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Laying the Groundwork

The CO2 standard for new aircraft provides a simple answer to a complex question

The successful resolution of discussions at the next ICAO Assembly will be vital to aviation’s environmental ambitions.

The debate on market-based measures will be complicated. But aviation has an excellent track record in collaborating to solve environmental questions. At the ICAO 37th Assembly in October 2010 the development of a new emissions standard was requested from the Committee on Aviation Environmental Protection (CAEP). The first step—a new metric that will measure CO2 emissions from aircraft and so underpin the new standard—was agreed by CAEP last year.

The industry has been pushing for a CO2 standard for some time as another tool for aviation to achieve its environmental goals. And having a new metric to measure CO2 emissions from aircraft is a significant achievement given the complexity and the many parameters involved. The metric will take a specific point in cruise, which relates to the maximum take-off weight (MTOW) of an aircraft and also its size.

Cruise control

While the final solution is elegant, it had to overcome considerable challenges. The devil was in the detail. A purely MTOW metric wasn’t appropriate as aircraft are used in different ways. Solving this issue required incorporating aircraft size and cruise fuel burn into the equation even if the calculations become difficult. In effect, the CO2 metric is common, irrespective of aircraft purpose or capability.

An even bigger challenge lies ahead, however. While airlines have a metric to measure their emissions there is no agreement on what is an acceptable limit on those emissions.
A number of elements affect the setting of an absolute CO2 limit including, technical feasibility, environmental benefit, cost efficiencies, and the impacts of interdependencies.

“A major area of debate is whether the standard should apply to existing aircraft types in production,” says Thomas Roetger, IATA’s Assistant Director, Environment Technology. “This would have significant implications for the industry. It could prevent the aircraft manufacturers from introducing fuel-efficient modifications within the production line, because these would require a costly certification.”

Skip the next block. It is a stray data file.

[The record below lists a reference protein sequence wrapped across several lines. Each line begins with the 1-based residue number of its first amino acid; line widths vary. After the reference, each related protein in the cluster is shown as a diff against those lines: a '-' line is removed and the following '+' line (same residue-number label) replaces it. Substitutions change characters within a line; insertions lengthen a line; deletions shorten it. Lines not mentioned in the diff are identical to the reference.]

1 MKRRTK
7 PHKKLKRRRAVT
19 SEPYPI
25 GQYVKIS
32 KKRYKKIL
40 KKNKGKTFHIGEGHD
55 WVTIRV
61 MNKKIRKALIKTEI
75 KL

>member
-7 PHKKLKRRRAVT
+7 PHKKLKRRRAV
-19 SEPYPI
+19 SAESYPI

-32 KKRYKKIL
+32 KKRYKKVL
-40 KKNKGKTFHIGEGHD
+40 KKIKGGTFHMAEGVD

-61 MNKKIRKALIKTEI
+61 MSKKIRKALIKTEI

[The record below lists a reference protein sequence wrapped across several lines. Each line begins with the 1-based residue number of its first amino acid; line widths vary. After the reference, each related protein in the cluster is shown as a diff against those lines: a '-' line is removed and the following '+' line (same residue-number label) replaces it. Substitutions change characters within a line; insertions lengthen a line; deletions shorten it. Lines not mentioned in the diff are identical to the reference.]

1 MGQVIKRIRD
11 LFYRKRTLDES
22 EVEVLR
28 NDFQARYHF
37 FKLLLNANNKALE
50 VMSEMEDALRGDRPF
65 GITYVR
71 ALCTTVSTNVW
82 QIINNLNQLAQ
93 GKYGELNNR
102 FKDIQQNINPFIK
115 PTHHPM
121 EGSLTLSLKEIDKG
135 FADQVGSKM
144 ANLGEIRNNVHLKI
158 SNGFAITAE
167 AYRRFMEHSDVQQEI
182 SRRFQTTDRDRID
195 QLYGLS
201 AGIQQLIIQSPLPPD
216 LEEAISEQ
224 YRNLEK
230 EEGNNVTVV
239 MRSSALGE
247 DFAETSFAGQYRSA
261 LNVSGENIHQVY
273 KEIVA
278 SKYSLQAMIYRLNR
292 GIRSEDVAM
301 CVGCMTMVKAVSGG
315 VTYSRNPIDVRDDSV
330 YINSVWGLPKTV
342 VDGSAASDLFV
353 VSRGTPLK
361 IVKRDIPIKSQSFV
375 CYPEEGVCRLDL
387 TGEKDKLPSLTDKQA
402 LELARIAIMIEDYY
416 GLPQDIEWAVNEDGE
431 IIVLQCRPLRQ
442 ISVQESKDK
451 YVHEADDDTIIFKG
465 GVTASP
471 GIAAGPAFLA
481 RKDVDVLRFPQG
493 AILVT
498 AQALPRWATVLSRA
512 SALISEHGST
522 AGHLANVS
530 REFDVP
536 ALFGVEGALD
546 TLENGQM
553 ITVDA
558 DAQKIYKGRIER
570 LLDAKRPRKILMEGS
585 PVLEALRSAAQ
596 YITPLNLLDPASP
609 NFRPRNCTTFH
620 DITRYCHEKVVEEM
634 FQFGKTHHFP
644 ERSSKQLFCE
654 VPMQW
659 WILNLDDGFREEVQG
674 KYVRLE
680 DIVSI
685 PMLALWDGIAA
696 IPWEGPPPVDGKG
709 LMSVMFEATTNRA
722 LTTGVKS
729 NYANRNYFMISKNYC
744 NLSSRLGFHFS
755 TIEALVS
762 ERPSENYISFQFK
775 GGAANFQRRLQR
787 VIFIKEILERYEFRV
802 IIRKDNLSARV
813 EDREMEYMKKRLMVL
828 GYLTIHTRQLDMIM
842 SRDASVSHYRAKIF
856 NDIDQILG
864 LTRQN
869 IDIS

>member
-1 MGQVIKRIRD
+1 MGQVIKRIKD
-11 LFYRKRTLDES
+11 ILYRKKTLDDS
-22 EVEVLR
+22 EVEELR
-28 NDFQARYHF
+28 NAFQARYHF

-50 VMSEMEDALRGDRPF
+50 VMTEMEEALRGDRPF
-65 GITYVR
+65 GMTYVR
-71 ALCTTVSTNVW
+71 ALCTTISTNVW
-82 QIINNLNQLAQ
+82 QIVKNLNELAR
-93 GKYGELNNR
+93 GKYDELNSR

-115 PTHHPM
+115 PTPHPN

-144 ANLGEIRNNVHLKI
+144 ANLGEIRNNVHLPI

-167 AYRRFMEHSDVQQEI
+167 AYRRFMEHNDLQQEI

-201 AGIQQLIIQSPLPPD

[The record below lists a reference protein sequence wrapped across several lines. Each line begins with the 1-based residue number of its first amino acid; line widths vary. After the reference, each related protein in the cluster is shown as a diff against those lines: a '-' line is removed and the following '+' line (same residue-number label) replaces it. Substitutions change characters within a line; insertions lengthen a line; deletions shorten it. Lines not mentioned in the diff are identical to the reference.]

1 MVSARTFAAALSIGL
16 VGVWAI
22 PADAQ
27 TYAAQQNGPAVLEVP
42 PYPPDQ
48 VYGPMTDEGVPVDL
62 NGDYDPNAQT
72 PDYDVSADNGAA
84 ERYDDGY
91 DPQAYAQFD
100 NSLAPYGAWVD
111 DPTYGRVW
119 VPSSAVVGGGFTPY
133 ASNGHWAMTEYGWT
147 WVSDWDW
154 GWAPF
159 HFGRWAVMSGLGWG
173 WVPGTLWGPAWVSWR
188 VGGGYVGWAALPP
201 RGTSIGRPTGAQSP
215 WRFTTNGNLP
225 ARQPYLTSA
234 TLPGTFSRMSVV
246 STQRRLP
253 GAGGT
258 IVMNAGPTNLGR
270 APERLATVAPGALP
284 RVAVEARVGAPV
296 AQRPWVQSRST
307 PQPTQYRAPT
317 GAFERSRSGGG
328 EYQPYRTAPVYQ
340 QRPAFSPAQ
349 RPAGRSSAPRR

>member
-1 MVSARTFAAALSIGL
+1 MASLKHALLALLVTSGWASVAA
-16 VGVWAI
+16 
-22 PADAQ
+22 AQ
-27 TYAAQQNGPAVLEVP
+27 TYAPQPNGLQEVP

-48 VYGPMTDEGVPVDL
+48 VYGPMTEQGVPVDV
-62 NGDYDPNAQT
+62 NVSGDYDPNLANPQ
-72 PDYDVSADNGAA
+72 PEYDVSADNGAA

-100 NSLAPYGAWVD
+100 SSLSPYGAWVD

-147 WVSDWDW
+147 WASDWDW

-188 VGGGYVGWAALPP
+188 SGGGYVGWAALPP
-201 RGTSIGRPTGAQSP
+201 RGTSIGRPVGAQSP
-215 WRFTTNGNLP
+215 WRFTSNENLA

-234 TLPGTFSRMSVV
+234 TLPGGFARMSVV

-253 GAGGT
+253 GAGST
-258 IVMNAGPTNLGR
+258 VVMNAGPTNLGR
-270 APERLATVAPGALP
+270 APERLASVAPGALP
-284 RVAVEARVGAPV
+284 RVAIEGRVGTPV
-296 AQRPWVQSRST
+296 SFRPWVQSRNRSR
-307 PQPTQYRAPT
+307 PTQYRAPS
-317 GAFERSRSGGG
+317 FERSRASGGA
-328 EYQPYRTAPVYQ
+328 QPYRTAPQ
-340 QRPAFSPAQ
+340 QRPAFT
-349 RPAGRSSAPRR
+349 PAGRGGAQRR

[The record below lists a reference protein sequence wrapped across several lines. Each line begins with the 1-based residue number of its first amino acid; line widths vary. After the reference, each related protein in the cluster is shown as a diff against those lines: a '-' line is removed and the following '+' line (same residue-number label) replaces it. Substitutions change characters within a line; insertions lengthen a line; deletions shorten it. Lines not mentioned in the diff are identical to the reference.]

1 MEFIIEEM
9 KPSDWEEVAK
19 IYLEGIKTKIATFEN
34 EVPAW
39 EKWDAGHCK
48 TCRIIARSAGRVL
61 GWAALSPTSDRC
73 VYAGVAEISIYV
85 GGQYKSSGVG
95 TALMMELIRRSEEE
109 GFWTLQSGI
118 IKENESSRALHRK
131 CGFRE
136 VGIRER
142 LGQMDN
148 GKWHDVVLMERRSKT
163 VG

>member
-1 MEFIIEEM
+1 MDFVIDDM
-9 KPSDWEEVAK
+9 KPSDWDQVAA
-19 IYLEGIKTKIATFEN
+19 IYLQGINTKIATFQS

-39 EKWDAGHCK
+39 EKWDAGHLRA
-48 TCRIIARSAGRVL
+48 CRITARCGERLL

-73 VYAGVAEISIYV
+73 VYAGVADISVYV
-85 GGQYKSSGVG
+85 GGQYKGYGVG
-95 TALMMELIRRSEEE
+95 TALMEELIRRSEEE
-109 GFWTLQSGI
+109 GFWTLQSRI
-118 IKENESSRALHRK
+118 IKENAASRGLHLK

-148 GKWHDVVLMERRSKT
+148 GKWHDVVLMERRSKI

Clearly, this would be counterproductive in terms of emissions reduction. On the other hand, airlines are concerned that valuable assets would depreciate very quickly if their aircraft do not meet the new standard.

“This really revolves around the discussion on whether the new standard should be technology-forcing or technology-following,” explains Roetger.

Essentially, a technology-forcing standard could put the necessary technology in the hands of only one manufacturer for some time. This would distort competition and present airlines with a monopoly for some aircraft categories. It is widely accepted that it is best to take the best commonly available technology.

Collaboration can work

The aim is to agree on the CO2 limit by the CAEP Plenary session in 2016, which would allow for the limit to be passed at the 39th ICAO Assembly later that year. Once agreed at the ICAO Assembly the limit will become an ICAO certification standard and aircraft manufacturers will need to adhere to it.

While a lot of work lies ahead, Roetger says the CO2 metric is a clear label of industry intent to reduce carbon emissions. It ensures not only transparency in an increasingly sensitive area but also that manufacturers make the best effort to design aircraft as fuel-efficient as possible.

“That will enable airlines to keep emissions down as part of the industry objective to achieve carbon-neutral growth from 2020,” says Roetger. “And just as important is the fact that the industry has managed to get this done. It shows we can collaborate effectively and it is a promising sign for the environmental debates that will happen at the next ICAO Assembly.”

Making noise about getting quiet

The new noise standard is 7db lower than the previous standard. New widebody aircraft will
need to meet the new limit by 2017. Regional aircraft have until 2020. Known as Chapter 4, even though it is in fact the fifth standard to be agreed, the new limit has come round twice as fast as the previous upgrade in the standard and is twice as stringent, clearly demonstrating aviation’s commitment to reducing its noise impact.

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